Parodied White House spokesman Sean Spicer is a hero in Trump country
Sean Spicer is accused of violating press freedom, while he is a crusader against an ‘unfair and dishonest media’ among Trump supporters
New York: Chris Gallaher was sitting in the second level of a Nashville stadium waiting for President Donald Trump’s rally to start on Wednesday when he heard someone shout, “It’s Sean Spicer!”
Gallaher, a burly 44-year-old in a red Trump t-shirt, didn’t hesitate—he jumped from his seat and ran across the arena to join a mob of Trump supporters angling for a selfie with the White House press secretary.
In blue America, Trump’s spokesman stands accused of violating press freedom and is the butt of jokes, lampooned on Saturday Night Live by comedian Melissa McCarthy. A woman accosted Spicer last week in a D.C.-area Apple store in a video that went viral. Rumors have swirled that the longtime Republican party operative might be replaced as press secretary and that Trump has been unhappy with his performance.
But in Nashville, Spicer was a bona fide celebrity. As he tried to make his way to the press pen to talk to reporters before the rally, a mob formed around him, with supporters shaking his hand, telling him to keep up the good work, and posing for photos. A group of five women with pink “Women for Trump” signs pushed through the crowd for a photo. “We love you Sean!” they said.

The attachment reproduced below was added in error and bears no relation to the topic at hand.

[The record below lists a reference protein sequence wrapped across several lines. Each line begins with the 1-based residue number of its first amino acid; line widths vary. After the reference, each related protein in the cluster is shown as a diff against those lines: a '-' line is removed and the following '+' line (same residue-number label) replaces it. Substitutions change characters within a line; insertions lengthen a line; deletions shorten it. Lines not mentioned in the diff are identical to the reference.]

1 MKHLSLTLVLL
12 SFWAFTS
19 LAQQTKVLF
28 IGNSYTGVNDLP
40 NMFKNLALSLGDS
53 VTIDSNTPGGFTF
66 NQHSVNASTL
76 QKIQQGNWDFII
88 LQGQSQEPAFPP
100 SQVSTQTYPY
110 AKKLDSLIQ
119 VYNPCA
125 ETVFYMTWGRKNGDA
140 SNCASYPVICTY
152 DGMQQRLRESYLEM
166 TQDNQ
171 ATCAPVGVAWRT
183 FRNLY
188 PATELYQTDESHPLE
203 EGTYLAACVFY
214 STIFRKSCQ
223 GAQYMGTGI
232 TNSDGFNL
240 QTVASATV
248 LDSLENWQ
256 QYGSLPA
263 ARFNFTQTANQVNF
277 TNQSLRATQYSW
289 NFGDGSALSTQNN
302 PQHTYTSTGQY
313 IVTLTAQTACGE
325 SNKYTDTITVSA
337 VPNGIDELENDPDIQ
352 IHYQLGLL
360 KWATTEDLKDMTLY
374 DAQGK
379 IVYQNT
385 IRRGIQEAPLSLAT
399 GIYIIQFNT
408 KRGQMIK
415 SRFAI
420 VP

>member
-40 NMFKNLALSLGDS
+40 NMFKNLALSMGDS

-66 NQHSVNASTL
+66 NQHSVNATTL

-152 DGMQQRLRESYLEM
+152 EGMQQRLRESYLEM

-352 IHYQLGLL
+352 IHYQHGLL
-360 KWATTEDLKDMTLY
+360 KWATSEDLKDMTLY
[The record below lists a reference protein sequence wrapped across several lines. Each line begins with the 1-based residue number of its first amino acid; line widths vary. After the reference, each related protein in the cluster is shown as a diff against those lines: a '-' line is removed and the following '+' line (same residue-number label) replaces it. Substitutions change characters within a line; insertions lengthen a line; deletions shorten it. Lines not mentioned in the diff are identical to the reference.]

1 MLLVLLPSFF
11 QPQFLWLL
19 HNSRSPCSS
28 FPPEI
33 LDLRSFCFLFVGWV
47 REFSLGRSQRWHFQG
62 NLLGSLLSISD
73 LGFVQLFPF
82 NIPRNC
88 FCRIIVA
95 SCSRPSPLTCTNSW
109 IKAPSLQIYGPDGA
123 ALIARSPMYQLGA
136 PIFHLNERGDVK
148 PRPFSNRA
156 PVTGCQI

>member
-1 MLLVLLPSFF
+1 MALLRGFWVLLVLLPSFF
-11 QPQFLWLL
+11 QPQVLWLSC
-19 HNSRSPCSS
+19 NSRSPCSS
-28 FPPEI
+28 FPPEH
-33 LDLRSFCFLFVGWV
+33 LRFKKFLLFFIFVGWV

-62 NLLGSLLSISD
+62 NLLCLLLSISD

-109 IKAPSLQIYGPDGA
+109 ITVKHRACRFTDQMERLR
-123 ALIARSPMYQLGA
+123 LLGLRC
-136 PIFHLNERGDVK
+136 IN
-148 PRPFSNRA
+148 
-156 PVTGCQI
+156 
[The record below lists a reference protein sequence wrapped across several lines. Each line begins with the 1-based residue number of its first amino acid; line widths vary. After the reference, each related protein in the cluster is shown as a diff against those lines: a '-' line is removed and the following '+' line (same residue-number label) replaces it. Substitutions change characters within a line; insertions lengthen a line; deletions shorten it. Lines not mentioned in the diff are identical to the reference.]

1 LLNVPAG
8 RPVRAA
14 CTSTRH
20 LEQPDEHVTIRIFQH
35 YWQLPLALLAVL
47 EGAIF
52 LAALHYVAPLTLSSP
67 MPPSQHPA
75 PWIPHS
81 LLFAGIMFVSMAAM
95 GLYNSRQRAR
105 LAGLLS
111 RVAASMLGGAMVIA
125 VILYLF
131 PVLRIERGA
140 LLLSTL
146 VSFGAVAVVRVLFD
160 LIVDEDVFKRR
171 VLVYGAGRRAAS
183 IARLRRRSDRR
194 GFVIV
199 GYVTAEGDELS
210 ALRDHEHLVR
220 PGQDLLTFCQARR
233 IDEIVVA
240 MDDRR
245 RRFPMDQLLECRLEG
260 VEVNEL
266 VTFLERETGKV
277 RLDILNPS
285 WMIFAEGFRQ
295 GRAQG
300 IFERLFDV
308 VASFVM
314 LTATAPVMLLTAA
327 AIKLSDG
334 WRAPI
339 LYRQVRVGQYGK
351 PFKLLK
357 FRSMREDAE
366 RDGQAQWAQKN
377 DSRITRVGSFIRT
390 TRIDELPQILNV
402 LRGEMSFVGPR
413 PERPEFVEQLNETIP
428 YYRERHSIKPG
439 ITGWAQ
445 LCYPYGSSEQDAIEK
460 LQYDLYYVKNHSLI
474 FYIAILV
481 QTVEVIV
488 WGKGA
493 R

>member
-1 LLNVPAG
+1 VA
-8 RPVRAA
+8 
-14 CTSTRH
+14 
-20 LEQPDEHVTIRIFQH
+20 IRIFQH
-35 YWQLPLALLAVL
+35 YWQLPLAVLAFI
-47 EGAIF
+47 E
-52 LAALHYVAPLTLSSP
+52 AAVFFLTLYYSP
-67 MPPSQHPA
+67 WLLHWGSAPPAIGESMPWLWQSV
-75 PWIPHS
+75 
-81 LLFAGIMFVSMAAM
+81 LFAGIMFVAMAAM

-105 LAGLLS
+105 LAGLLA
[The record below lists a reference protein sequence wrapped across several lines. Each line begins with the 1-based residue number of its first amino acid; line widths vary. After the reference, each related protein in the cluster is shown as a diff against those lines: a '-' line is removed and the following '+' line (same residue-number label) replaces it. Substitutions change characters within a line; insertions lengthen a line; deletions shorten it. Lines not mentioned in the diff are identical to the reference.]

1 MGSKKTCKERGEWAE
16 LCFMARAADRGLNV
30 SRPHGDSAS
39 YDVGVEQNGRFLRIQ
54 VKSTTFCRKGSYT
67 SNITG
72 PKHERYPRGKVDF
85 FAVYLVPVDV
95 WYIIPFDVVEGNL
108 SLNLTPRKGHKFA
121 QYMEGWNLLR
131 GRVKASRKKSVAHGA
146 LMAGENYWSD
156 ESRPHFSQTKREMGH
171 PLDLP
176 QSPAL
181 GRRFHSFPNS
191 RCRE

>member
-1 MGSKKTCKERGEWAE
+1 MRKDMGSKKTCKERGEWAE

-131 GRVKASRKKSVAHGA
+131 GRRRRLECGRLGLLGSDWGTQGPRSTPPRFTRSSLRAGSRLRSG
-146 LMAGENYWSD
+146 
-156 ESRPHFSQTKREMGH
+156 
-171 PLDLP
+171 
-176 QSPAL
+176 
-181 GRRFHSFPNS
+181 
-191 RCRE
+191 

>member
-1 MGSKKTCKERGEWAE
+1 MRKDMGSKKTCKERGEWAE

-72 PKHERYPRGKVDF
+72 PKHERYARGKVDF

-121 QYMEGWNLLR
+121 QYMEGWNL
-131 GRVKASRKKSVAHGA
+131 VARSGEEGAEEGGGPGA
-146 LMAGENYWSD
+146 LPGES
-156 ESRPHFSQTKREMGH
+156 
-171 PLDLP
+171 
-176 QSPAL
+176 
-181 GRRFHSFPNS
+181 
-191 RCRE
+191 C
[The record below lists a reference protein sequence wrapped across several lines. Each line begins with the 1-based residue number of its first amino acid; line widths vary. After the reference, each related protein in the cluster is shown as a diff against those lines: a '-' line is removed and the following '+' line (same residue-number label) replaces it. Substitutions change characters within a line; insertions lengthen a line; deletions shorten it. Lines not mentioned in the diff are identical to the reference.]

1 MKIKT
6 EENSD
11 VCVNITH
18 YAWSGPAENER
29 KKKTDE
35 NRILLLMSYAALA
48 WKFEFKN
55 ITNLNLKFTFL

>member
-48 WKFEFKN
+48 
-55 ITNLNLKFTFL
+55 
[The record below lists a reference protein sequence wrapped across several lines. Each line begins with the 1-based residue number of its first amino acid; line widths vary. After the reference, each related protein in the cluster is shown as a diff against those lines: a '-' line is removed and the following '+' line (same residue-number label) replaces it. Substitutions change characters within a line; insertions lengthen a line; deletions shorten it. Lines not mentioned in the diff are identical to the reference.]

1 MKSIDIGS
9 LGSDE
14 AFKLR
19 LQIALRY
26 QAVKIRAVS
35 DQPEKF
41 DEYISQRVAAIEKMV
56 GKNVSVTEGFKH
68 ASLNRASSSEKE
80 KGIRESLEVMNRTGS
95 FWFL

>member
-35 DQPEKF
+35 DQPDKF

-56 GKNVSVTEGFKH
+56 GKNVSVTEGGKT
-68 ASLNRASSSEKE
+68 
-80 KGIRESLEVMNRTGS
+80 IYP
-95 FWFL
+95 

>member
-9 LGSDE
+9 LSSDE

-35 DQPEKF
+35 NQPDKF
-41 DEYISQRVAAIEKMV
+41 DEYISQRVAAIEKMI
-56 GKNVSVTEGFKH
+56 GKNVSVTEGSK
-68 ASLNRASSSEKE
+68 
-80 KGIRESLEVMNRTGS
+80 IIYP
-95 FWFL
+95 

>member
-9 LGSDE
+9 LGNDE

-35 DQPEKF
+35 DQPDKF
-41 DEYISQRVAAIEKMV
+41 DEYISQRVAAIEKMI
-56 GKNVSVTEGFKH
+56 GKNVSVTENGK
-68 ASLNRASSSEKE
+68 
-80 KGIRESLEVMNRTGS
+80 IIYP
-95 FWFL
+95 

“You guys want to come to a briefing?” Spicer asked the crowd.
To Trump’s base supporters, Spicer is a crusader against what they consider an unfair and dishonest media. Vincent Kirby, 19, said he watches Spicer’s briefings with White House reporters every day. He likes Spicer’s straight talk and cheers him on when he regards reporters as attempting to trip him up over technicalities. The attacks, the criticism, the mockery—all of it only adds to Spicer’s appeal, Kirby said.
“Some of the reporters’ questions, they are just trying to nitpick and sensationalize things—it’s hard to take them serious,” Kirby said before darting off to catch up to Spicer, who was trying to make his way through the crowd.
Gallaher, who said he watches the briefings two or three times a week, said he can’t imagine racing for a photo with any past press secretary.
“It’s all about support for Trump,” said Gallaher. “He has done a good job of standing up there every day. It isn’t an easy job.” Bloomberg